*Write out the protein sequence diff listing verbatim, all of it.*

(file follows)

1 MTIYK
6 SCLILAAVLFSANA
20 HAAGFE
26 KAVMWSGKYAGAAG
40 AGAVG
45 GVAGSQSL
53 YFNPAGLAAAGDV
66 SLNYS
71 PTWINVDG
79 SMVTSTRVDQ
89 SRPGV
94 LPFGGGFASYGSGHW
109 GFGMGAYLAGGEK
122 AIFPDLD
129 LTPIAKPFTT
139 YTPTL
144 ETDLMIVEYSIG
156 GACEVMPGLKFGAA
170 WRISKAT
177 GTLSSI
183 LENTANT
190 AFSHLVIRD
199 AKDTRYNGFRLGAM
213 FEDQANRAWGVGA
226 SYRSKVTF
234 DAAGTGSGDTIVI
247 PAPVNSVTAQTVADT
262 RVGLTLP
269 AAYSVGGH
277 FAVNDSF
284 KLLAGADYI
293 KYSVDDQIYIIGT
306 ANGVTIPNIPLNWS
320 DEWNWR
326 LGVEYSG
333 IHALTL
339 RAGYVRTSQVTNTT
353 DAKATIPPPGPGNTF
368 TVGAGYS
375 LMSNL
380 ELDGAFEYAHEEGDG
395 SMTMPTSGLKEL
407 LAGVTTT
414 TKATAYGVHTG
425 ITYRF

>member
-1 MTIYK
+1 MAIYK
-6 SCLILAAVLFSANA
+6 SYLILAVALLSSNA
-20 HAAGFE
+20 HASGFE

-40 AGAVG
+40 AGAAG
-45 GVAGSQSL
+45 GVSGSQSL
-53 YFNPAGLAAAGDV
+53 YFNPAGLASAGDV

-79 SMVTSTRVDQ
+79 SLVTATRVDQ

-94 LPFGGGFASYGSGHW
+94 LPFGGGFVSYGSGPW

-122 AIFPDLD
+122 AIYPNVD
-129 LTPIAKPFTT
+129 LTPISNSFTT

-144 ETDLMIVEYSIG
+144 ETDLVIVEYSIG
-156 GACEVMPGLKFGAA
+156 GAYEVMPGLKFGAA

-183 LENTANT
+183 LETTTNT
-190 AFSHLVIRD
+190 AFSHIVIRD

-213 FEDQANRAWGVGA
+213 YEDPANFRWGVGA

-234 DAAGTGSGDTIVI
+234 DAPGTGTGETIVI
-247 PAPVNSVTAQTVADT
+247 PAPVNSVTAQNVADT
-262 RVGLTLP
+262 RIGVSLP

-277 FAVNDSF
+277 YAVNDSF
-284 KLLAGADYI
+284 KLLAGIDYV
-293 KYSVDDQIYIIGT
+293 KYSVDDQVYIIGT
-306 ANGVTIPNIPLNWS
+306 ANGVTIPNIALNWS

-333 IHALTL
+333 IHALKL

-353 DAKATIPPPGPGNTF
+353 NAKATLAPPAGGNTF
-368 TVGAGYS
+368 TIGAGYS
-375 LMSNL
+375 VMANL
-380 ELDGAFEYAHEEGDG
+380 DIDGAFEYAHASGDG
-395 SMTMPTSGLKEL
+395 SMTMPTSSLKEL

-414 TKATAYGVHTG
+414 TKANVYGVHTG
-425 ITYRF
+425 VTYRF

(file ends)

1 MTIYK
6 SCLILAAVLFSANA
20 HAAGFE
26 KAVMWSGKYAGAAG
40 AGAVG
45 GVAGSQSL
53 YFNPAGLAAAGDV
66 SLNYS
71 PTWINVDG
79 SMVTSTRVDQ
89 SRPGV
94 LPFGGGFASYGSGHW
109 GFGMGAYLAGGEK
122 AIFPDLD
129 LTPIAKPFTT
139 YTPTL
144 ETDLMIVEYSIG
156 GACEVMPGLKFGAA
170 WRISKAT
177 GTLSSI
183 LENTANT
190 AFSHLVIRD
199 AKDTRYNGFRLGAM
213 FEDQANRAWGVGA
226 SYRSKVTF
234 DAAGTGSGDTIVI
247 PAPVNSVTAQTVADT
262 RVGLTLP
269 AAYSVGGH
277 FAVNDSF
284 KLLAGADYI
293 KYSVDDQIYIIGT
306 ANGVTIPNIPLNWS
320 DEWNWR
326 LGVEYSG
333 IHALTL
339 RAGYVRTSQVTNTT
353 DAKATIPPPGPGNTF
368 TVGAGYS
375 LMSNL
380 ELDGAFEYAHEEGDG
395 SMTMPTSGLKEL
407 LAGVTTT
414 TKATAYGVHTG
425 ITYRF

>member
-1 MTIYK
+1 MAIYK
-6 SCLILAAVLFSANA
+6 SYLILAVALLSSNA
-20 HAAGFE
+20 HASGFE

-40 AGAVG
+40 AGAAG
-45 GVAGSQSL
+45 GVSGSQSL
-53 YFNPAGLAAAGDV
+53 YFNPAGLASAGDV

-79 SMVTSTRVDQ
+79 SLVTATRVDQ

-94 LPFGGGFASYGSGHW
+94 LPFGGGFVSYGSGPW

-122 AIFPDLD
+122 AIYPNVD
-129 LTPIAKPFTT
+129 LTPISNSFTT

-144 ETDLMIVEYSIG
+144 ETDLVIVEYSIG
-156 GACEVMPGLKFGAA
+156 GAYEVMPGLKFGAA

-183 LENTANT
+183 LETTTNT
-190 AFSHLVIRD
+190 AFSHIVIRD

-213 FEDQANRAWGVGA
+213 YEDPANFRWGVGA

-234 DAAGTGSGDTIVI
+234 DAPGTGTGETIVI
-247 PAPVNSVTAQTVADT
+247 PAPVNSVTAQNVADT
-262 RVGLTLP
+262 RIGVSLP

-277 FAVNDSF
+277 YAVNDSF
-284 KLLAGADYI
+284 KLLAGIDYV
-293 KYSVDDQIYIIGT
+293 KYSVDDQVYIIGT
-306 ANGVTIPNIPLNWS
+306 ANGVTIPNIALNWS

-333 IHALTL
+333 IHALKL

-353 DAKATIPPPGPGNTF
+353 NAKATLAPPAGGNTF
-368 TVGAGYS
+368 TIGAGYS
-375 LMSNL
+375 VMANL
-380 ELDGAFEYAHEEGDG
+380 DIDGAFEYAHASGDG
-395 SMTMPTSGLKEL
+395 SMTMPTSSLKEL

-414 TKATAYGVHTG
+414 TKANVYGVHTG
-425 ITYRF
+425 VTYRF